A Parliamentary Covenant

imagesI5LXQ3Q9Despite the best estimates of the Auctioneers at Christies, the red despatch box which was made up for Margaret Thatcher at tax payer expense when she became a Minister, was sold yesterday by her estate for £240,000, well in excess of the figure originally expected. The amount does not change the principle of the action and the way in which this sort of thing is dealt with, but it does bring sharply into focus the need for a resolution. I wrote about that yesterday. In the same news period a small Parliamentary Committee called the Commons Procedure Committee is to change the rules which currently allow publication of the news of the arrest of any MP so that although the Parliamentary Authorities will be notified of any arrest, they will not make a public announcement any longer. This of course raises all sorts of questions about the sense of accountability of our representatives to us who elect them to a position of power and influence. Being arrested is something that I have never experienced, but I know full well that the Police use powers of arrest for many reasons, not all of which relate to the intention to carry through to the Courts any legal actions. I have seen people arrested for their own safety to remove them from a place of harm for example. However being the representative of a community means that the community is the de-facto employer of the MP. Many employers have rules which call upon the worker to inform the employer of any arrest or impending prosecution for the impact this could have on the business, both practically and reputationally. Apparently the CPC wants to remove that sense of accountability from us as employers of our MPs. It seems that our Parliamentarians are asking a great deal of us, without any real sense of who gets to set these rules. The usual response that is trotted out is that if we don’t approve of the way our MPs behave or the rules they set, we must vote them out at the next election. In my own case the MP for Brighton Pavilion is one of those who has been arrested in recent months, but her arrest from the fracking dispute in Balcombe was done in such a public manners that the Parliamentary rules would not have kept her arrest confidential. She is also unlikely to ever be handed a Ministerial red box that her estate could sell. Changing my MP would not make one jot of difference to these issues and many more that I believe should form part of a Parliamentary Covenant. An agreement between the people and Parliament that covers matters such as pay and conditions, behaviour and accountability. It may not stop the Government agreeing to frack under the Southdowns National Park as they seem certain to after todays vote, or bombing innocent people in the name of freedom which they agreed to do a week or so ago, both of which on the grand scheme of things are far more disturbing but it would ensure that MPs were not in a position to set the rules for their own work as if they are free to come and go as they please. We have a military covenant, and a covenant with our police officers.  These agreements are necessary because of the work that these men and women do which goes beyond the call of most of us who work 9-5 in our roles. I think we need a Parliamentary Covenant too, one that is set by ordinary people who have had no involvement in any political parties but who can set out the terms for our Parliamentarians without fear or favour, ensuring that they are freed to focus on other matters!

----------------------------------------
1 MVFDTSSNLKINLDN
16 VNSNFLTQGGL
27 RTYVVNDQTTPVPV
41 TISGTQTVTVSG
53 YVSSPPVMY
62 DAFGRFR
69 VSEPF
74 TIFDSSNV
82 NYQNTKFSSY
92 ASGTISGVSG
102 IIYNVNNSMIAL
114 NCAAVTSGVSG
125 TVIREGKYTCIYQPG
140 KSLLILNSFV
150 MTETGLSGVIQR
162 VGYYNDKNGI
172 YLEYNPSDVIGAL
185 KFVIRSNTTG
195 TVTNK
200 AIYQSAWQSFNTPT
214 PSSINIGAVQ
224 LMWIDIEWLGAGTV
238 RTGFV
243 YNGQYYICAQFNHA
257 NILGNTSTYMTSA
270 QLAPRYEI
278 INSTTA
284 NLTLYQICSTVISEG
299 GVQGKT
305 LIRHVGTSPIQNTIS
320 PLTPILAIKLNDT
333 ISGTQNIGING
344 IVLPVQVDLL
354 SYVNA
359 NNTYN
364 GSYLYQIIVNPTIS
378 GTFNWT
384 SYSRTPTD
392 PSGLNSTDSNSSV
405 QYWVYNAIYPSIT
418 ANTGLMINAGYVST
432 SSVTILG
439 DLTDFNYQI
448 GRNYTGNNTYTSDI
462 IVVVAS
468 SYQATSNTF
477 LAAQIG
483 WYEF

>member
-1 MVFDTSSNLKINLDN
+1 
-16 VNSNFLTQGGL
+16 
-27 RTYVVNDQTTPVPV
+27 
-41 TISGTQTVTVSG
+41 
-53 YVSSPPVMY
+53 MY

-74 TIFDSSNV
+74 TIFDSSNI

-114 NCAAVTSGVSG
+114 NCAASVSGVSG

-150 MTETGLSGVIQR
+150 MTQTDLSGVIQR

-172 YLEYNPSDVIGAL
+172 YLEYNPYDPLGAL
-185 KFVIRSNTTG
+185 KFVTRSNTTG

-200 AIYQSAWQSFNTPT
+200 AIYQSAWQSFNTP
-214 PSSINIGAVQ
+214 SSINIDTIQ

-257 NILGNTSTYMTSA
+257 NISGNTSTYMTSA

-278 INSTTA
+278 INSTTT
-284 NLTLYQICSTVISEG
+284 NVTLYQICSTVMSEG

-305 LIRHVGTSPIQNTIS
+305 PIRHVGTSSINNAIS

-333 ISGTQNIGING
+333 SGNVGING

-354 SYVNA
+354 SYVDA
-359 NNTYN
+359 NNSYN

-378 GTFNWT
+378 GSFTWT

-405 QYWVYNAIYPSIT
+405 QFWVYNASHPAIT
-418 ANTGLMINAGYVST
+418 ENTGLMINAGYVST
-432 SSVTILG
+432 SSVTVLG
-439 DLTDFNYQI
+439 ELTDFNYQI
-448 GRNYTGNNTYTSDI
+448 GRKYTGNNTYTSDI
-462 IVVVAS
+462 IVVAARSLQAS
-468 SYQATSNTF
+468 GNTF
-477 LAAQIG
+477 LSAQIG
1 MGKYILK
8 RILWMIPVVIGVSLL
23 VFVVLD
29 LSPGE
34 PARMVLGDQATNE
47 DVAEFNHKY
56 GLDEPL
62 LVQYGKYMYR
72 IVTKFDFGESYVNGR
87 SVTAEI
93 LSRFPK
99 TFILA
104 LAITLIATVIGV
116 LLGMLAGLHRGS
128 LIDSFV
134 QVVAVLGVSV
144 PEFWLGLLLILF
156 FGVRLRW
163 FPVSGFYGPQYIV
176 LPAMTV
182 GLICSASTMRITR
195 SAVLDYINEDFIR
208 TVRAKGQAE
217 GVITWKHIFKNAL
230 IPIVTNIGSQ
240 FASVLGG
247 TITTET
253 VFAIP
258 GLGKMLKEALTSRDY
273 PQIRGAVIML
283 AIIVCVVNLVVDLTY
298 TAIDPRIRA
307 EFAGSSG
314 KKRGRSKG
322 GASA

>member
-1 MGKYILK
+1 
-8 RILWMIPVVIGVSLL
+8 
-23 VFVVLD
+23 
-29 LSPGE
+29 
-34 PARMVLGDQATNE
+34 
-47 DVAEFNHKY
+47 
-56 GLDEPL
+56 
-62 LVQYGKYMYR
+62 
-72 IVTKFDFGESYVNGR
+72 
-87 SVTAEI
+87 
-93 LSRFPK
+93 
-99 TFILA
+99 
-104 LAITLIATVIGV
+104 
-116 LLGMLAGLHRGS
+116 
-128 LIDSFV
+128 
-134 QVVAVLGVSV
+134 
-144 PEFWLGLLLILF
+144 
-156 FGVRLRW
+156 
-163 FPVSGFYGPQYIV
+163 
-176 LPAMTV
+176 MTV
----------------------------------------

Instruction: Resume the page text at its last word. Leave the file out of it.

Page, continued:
About ianchisnall

I have a passion to see public policy made accessible everyone who want to improve the wellbeing of their communities. I am interested in issues related to crime and policing as well as in policies on health services and strategic planning.
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